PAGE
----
Iceland holds a general election Saturday, and the results could be historic. Just three years after the anti-establishment Pirate Party formed here, it could become the largest political group in the country and lead the creation of the next government.
A poll by the University of Iceland last week put the Pirate Party in first place in the general election, with 22.6 percent of the vote, just ahead of the Independence Party, which is part of a coalition government with the Progressive Party.
The Pirate Party has said it will not go into government with either of the ruling parties but could form a broad alliance with up to five other parties that would support their aim to fundamentally change the way the country is governed.
Poets and hackers
The Icelandic Pirate Party was founded in 2012 by a diverse group of activists and hackers, led by Birgitta Jónsdóttir, a poet, web developer, and former WikiLeaks activist. In 2013 it won over 5 percent of the vote, with three members elected to the national parliament.
In the wake of the Charlie Hebdo massacre in Paris in January 2015, Iceland’s Pirate Party successfully proposed a repeal of the country’s blasphemy laws. Another proposal, to grant Edward Snowden Icelandic citizenship, didn’t receive enough support. However, Jónsdóttir says if the party forms the next government, then the offer would be extended.
“I have informed him and his lawyer that he should apply for citizenship, because there’s more protections against extradition for Icelandic citizens than there is if you are here with asylum,” Jónsdóttir told the Washington Post.
What is a Pirate Party?
The Pirate Party movement started in Sweden in 2006, with a group focusing on changing draconian copyright laws. The idea garnered support across Europe and has had three members elected to the European Parliament, with Julia Reda from Germany currently the only MEP.
There have been Pirate Parties established in over 40 countries around the world, including a U.S. faction, founded in 2006, with the aim of abolishing the Digital Millennium Copyright Act.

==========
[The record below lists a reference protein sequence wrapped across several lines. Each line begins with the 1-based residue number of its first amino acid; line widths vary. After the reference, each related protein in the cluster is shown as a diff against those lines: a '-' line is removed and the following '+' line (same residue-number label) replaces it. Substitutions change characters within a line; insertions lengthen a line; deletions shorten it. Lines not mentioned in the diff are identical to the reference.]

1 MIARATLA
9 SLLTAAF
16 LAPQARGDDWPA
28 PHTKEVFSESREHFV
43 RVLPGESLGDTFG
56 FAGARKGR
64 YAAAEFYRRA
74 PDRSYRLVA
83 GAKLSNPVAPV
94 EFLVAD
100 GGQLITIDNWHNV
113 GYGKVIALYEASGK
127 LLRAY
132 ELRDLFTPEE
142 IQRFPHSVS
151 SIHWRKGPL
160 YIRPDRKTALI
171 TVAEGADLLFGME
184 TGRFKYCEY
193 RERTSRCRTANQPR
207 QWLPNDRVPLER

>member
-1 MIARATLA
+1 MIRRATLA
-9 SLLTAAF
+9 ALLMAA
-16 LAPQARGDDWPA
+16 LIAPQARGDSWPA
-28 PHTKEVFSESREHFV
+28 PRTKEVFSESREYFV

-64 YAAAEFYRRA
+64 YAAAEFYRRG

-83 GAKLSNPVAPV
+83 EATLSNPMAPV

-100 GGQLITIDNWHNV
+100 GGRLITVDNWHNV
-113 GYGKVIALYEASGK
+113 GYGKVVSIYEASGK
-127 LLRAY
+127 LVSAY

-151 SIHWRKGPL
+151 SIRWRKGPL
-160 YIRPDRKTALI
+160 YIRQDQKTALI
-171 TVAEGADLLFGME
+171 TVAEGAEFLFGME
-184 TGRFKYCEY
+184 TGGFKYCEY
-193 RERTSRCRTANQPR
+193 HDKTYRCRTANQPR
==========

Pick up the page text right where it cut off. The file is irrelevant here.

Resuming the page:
Since its creation, the Pirate Party’s aims have broadened to include human rights, freedom of information, anti-corruption and net neutrality.
“If you want to place it somewhere on the spectrum, I would say it’s a party that has its roots in civilian rights. But we are not like many left parties that want to regulate citizens and create nanny states,” Jónsdóttir recently told the Washington Post.
Why are they popular?
The Icelandic Pirate Party tapped into the widespread frustration and anger at the current government, following the financial collapse of 2008 that saw the country plunge into an economic crisis.
The Pirate Party has consistently topped the polls for the last two years, but its support surged in April when the Panama Papers revealed that Prime Minister Sigmundur Davið Gunnlaugsson had investments stashed offshore. The scandal sparked huge protests described as “the largest demonstrations of any kind, in any country, ever (proportionately speaking).”
A global change
The Icelandic Pirate Party is leading an anti-establishment movement that’s taking hold in countries across Europe and, as Jónsdóttir herself points out, in the U.S., exemplified by Bernie Sanders’ popularity during the Democratic primaries.
In Europe we have already seen like-minded parties — Syriza in Greece, Podemos in Spain, the Five Star Movement in Italy, and even Jeremy Corbyn’s Labour party in the U.K. — rise to prominence.